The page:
Euro Area: ECB tightens more than expected and launches new anti-fragmentation tool in July
At its 21 July meeting, the European Central Bank (ECB) hiked interest rates by 50 basis points each on the main refinancing operations (to 0.50%), the marginal lending facility (to 0.75%) and the deposit facility (to 0.00%) from their respective all-time lows. The increase, which surprised the market on the upside, ends an eight-year experiment with subzero borrowing costs, representing the first hike since 2011 as well as the largest rise since 2000—just after the Euro was created.
The Bank also unveiled a new asset purchasing program, the Transmission Protection Instrument (TPI). The tool is designed to tackle fragmentation of the Euro area bond market, avoiding surging borrowing costs for some countries and preventing another eurozone debt crisis. Under the TPI, the Bank will purchase government securities on the secondary market for countries that experience a “deterioration in financing conditions not warranted by country-specific fundamentals”.
The ECB stated that purchases under the TPI are potentially unlimited. Conditions for accessing the instrument will include compliance with the EU’s fiscal rules and recovery fund conditions, and access will also be dependent on public debt sustainability and macroeconomic policy soundness.
The twofold decision represents a balancing act between the more dovish and more hawkish members of the Governing Council: A higher-than-previously-announced hike was the price the doves had to pay for the deployment of the TPI. The decision to increase rates is aimed at tackling surging inflation even as recession risks build. Inflationary pressures have continued to intensify, as Russia’s invasion of Ukraine disrupts trade and supply chains, pushing up energy and commodity prices. Moreover, price rises have become more widespread as higher energy and production costs filter through to core consumer prices.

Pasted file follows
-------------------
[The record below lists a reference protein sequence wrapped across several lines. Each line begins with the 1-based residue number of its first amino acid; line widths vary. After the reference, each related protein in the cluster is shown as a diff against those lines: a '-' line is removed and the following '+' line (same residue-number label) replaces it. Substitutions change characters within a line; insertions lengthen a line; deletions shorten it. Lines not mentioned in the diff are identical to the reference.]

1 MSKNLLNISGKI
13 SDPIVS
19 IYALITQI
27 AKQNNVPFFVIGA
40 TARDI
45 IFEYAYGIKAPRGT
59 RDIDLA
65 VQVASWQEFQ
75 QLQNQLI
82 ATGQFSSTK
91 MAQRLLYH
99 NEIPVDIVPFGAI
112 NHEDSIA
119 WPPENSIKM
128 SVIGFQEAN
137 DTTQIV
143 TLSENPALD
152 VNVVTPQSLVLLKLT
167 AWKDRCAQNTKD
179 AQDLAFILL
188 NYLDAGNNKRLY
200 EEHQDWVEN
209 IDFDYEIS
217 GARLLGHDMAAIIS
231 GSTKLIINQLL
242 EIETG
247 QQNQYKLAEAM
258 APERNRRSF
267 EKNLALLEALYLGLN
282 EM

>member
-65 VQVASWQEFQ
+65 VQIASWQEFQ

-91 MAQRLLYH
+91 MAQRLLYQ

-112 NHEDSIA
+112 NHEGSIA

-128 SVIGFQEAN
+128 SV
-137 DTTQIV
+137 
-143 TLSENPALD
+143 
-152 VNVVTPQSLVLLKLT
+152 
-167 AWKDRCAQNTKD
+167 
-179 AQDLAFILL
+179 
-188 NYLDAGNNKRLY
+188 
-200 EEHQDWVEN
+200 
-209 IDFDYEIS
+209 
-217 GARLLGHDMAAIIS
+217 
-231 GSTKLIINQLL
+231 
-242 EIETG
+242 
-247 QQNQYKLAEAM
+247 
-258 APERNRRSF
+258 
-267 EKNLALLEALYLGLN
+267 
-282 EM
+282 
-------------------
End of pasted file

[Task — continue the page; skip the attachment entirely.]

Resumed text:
The Bank’s guidance was somewhat more dovish than in June, as it stated that departing from negative interest rates “allows the Governing Council to make a transition to a meeting-by-meeting approach to interest rate decisions”. Further rate hikes this year are likely—the Bank stated that at upcoming meetings “further normalisation of interest rates will be appropriate”—but the timing and size of such hikes will be contingent on the evolution of prices and the inflation outlook.
Commenting on the ECB’s decision, Carsten Brzeski, global head of macro at ING, noted:
“Today’s decision conforms with our previous view that the window for the ECB to continue with what Lagarde back in June had still called a long journey is closing fast. We expect the ECB to deliver another rate increase by a total of 50bp before winter starts. Thereafter, we currently don’t expect further rate hikes. Instead of a long rate hike journey, the ECB’s policy normalisation currently rather looks like a short trip.”
The next monetary policy meeting is scheduled for 8 September.